Is science the alternative to philosophy and art?
Nov 17, 2008, Vol. 14, No. 09 • By RYAN T. ANDERSON
The job for future neuroscientists is to affirm, with Gazzaniga, that the human person stands in continuity with other animals, in many respects. But also in radical discontinuity when it comes to mental life. If traditional philosophical arguments for the immateriality of the intellect are correct, then neuroscientists will need to wrestle with the possibility that our mental life is essentially immaterial, though thoroughly integrated with bodily organs like the brain.
Evolutionary psychology and neuroscience will still matter: If we're really psychosomatic unities, then our biology must be studied, as it helps provide the basis of our inclinations and intuitions and can, if dysfunctional, impede reasoning. But we must maintain that we can, by our freedom and intellect, move beyond such evolutionarily advantageous but immoral behaviors as, say, racist varieties of kin-group affinity.
"The science behind what makes us unique," as presented by Gazzaniga, is ultimately unilluminating. Gazzaniga is skilled at telling us which sections of the brain light up on the MRI machine under which circumstances, and which behaviors might have been selected to increase our reproductive potential, but he offers no guidance on what any of this means for living a human life. Should we do whatever helps our survival according to science? If not, to what standard do we appeal? And how is reasoning about these questions even possible if the mind is only the evolutionarily determined brain?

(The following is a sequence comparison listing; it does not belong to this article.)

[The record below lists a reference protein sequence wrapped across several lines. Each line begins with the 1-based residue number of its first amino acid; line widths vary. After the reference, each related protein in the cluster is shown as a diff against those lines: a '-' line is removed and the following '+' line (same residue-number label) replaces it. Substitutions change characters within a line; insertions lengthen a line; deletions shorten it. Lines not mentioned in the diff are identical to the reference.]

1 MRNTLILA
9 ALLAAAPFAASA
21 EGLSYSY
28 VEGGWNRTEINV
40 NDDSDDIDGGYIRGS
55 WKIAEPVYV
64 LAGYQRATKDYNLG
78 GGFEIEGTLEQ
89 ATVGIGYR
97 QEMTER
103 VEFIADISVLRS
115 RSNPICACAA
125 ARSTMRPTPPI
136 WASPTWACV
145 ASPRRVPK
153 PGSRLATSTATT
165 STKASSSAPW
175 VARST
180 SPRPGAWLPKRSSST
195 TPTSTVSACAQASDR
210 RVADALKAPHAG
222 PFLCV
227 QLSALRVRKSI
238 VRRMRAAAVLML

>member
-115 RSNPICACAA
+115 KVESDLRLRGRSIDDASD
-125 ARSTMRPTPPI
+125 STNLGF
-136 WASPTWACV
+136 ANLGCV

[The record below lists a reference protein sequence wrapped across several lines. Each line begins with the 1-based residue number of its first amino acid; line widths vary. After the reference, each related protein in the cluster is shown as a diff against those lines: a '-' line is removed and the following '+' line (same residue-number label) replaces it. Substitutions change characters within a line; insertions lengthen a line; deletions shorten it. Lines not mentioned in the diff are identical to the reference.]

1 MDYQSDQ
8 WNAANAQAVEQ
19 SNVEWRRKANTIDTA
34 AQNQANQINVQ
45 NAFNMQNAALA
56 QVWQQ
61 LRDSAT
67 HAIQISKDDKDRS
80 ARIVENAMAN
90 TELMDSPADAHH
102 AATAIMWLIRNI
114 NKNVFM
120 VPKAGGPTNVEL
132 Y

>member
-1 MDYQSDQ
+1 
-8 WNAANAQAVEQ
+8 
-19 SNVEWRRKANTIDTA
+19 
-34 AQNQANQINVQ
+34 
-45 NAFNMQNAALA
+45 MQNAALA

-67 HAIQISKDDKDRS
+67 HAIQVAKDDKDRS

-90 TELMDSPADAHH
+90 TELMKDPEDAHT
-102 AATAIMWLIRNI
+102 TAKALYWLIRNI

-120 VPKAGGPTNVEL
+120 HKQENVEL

Some human phenomena simply cannot be reduced to synaptic firings. Gazzaniga explains all human phenomena in this way because that's where his training lies--and his lighting is best. But some human pursuits--for love, beauty, truth, goodness--are greater than the sum of their material processes. Rather than explain what it is to be human, Gazzaniga has explained it away.
Ryan T. Anderson is editor of Public Discourse: Ethics, Law, and the Common Good a new publication of the Witherspoon Institute of Princeton, N.J.